Looking for Wise Moves toward Iraq and Iran

By Davis, Charlie | National Catholic Reporter, October 21, 2005 | Go to article overview

Looking for Wise Moves toward Iraq and Iran


Davis, Charlie, National Catholic Reporter


The October vote on Iraq's constitution will have taken place by the time this column is published, but events in Iraq and in this country make it clear that no matter the outcome of that vote or the vote in the Iraqi elections in December the support of the American people and Congress for the war has seriously eroded.

This means that whatever the statements of the president and the secretary of defense, the U.S. military presence will be seriously drawn down in Iraq beginning in 2006. And since our troops there are already insufficient in numbers to provide security, what are the likely consequences?

It is unlikely that indigenous Iraqi military forces will soon (if ever) be able to stand on their own. The ranks of the Iraqi army and the police are infiltrated by insurgents; the families of soldiers are being attacked by the resistance; and the Sunni political leadership on the side of the coalition is weak. In the future, even with stepped-up military training, it is unlikely that a significant number of competent Iraqi troops will be able to provide security, particularly in the Sunni areas. This will further weaken the Iraqi government's ability to overcome the insurgency and keep the country together. The most likely scenario in the next few years is that the country will, de facto, disintegrate into three semiautonomous regions controlled by Kurds, Shiites and Sunnis.

In this light, it is time to start thinking what U.S. responsibilities should be to the entities that make up the country and what new directions there should be for U.S. policies in the region, particularly toward Iran.

The Kurds, who already have their own independent army and some of Iraq's oil reserves, will continue to dominate the northeast of the country. What could be worrisome is the reaction of the Turks and the Iranians if the Kurds should appear too independent. Both Turkey and Iran have significant Kurdish minorities; neither wishes an outbreak of Kurdish nationalism within their own borders. To stem such a prospect, either country could invade the Iraqi Kurdish territory; the Turks did just that after the 1991 Gulf War. The United States has protected the Kurds from Saddam Hussein (and the Turks) since the early 1990s with combat air patrols. Our responsibility is to keep protecting them as long as the Kurds do not encourage irredentist elements in their neighboring states.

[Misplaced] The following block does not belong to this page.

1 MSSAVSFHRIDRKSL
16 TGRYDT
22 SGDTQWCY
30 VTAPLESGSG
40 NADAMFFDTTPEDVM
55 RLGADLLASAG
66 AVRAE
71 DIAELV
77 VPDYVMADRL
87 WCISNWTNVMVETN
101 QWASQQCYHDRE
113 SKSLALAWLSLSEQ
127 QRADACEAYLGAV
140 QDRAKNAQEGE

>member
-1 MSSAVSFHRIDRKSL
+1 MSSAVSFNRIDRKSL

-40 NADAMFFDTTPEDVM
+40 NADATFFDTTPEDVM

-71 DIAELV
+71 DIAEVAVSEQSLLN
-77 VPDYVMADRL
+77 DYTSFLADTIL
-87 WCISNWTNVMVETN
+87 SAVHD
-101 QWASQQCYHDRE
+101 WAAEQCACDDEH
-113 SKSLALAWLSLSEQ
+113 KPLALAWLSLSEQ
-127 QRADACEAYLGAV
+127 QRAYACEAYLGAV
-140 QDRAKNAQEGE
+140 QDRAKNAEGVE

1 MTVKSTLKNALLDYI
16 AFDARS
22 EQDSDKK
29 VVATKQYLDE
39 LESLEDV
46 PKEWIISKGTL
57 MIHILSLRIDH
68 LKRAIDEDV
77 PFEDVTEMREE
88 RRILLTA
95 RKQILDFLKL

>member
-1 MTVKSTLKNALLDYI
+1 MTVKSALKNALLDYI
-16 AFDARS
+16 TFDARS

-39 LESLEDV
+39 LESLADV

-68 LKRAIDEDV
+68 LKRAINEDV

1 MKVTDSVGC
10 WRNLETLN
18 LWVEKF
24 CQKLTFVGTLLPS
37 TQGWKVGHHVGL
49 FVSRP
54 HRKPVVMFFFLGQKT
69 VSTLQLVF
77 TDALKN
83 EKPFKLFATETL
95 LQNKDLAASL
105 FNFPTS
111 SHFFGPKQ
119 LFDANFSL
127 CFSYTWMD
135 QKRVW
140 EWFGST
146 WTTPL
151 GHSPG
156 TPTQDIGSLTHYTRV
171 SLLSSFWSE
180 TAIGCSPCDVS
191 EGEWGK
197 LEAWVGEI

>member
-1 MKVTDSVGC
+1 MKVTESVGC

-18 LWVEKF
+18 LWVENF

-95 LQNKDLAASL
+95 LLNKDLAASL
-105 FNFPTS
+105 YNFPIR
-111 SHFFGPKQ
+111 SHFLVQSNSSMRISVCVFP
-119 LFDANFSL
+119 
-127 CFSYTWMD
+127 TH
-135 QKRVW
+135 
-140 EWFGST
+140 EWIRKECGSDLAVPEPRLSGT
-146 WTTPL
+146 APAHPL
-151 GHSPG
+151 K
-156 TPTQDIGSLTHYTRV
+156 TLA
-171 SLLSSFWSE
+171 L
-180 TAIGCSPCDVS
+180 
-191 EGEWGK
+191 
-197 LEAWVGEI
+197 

The Shiites in the south, with most of Iraq's oil reserves and population, will be happy if the Sunnis are isolated. The big concern for the United States is that Iran, with its overwhelming Shiite population, could seek to dominate the Shiite portion of Iraq. However, columnist Thomas L. Friedman wrote in the Sept. 28 New York Times: "The Brits [whose military forces are patrolling the Shiite region] ... will tell you, the Iraqi Arab Shiites here are obsessed with not being dominated by Iran."

If the United States can count on Shiite independence along with the relative independence of the Kurds with their oil supplies, then the flow of Iraqi oil will be relatively assured. More important is the U.S. obligation to the Shiite people. They thought the first Bush administration had promised them backing to rise up against Saddam Hussein after the 1991 Gulf War, but while the United States protected the Kurds, it neglected the Shiites--and the Iraqi president decimated the population. In the future, with continued U.S. and British military help, Iraqi Arab Shiites should be able to protect themselves from pressure from either the Sunnis or Iran. Shiite aspirations for self-rule will finally become a reality.

The three great concerns of U.S. policy in the region are: to contain elements that seek to foment terrorism, to have a secure supply of oil and to restrain Iran from developing nuclear weapons. For perspective, it is important to remember that the two greatest U.S. concerns after World War II were to contain the spread of communism and to prevent the Soviets from acquiring nuclear weapons. …

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